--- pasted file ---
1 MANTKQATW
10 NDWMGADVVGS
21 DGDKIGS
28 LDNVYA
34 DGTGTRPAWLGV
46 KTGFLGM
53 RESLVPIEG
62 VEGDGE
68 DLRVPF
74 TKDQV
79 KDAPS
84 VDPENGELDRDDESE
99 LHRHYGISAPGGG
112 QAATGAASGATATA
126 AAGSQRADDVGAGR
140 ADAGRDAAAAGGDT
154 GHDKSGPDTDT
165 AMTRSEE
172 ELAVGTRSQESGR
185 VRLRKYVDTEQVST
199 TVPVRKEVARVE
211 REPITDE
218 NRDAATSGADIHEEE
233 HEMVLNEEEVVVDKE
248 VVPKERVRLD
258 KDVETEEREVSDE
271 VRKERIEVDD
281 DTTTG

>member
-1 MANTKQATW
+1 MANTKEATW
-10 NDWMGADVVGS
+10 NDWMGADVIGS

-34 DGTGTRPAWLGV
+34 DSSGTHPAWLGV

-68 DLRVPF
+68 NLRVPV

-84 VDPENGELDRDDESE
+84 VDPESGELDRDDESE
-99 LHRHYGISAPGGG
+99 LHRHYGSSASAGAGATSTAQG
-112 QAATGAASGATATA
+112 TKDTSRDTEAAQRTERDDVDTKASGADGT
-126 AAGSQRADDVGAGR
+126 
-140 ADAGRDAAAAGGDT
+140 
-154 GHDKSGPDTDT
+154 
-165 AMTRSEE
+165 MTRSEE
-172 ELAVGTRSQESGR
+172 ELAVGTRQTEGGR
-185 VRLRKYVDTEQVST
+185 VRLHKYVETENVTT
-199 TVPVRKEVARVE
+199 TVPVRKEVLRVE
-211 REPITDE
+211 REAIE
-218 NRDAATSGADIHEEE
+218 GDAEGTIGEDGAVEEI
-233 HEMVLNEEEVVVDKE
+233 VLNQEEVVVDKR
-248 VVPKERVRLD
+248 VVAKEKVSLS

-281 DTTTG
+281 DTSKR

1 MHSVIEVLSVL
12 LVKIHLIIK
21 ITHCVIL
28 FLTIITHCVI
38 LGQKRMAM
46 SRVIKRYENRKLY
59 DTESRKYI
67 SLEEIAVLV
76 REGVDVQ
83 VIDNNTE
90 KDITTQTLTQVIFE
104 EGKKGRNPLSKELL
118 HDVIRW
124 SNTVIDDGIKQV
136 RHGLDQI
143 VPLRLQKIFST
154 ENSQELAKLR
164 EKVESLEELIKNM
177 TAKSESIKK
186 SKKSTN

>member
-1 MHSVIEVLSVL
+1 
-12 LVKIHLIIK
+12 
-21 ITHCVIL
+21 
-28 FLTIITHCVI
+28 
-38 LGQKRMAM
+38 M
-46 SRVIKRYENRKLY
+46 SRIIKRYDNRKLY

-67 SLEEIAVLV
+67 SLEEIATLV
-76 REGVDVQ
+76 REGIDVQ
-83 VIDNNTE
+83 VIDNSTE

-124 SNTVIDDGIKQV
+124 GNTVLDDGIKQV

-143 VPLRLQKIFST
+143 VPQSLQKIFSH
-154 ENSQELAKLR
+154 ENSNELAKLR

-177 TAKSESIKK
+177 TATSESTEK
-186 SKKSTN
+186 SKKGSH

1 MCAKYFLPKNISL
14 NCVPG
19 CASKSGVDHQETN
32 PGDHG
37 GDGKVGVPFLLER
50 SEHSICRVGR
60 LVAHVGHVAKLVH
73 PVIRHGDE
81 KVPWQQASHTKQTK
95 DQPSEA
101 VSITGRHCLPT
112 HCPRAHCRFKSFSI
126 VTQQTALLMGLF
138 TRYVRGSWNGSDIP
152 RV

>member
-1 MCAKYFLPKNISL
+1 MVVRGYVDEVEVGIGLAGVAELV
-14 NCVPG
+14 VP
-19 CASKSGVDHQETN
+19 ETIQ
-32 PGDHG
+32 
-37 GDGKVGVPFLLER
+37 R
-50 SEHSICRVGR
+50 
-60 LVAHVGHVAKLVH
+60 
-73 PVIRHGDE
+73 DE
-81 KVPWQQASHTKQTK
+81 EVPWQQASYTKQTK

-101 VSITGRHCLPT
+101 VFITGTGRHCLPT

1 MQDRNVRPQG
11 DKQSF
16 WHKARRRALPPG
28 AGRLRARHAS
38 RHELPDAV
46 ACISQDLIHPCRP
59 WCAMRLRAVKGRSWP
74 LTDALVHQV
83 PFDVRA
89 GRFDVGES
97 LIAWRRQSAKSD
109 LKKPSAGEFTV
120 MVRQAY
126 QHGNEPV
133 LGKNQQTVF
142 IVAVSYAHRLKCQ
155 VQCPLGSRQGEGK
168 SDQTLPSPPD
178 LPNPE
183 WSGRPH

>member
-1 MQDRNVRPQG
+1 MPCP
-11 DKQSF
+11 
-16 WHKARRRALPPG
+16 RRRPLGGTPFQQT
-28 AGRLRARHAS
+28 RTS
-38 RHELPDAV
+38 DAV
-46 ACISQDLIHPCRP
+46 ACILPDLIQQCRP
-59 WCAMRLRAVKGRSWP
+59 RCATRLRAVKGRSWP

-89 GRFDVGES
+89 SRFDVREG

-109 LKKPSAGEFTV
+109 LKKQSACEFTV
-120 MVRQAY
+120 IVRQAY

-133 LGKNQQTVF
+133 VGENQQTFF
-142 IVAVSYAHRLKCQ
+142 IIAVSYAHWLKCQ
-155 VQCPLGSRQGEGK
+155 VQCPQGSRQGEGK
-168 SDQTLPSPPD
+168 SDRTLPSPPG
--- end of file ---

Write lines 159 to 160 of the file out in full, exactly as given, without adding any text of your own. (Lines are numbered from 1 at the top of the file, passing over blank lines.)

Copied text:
59 WCAMRLRAVKGRSWP
74 LTDALVHQV